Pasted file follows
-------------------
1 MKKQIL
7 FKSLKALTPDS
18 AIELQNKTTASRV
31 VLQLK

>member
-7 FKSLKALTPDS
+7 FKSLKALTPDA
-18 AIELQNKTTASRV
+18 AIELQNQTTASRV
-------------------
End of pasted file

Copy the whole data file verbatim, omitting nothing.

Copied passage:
1 MKKQIL
7 FKSLKALTPDS
18 AIELQNKTTASRV
31 VLQLK

>member
-7 FKSLKALTPDS
+7 FKSLKALTPDA
-18 AIELQNKTTASRV
+18 AIELQNQTTASRV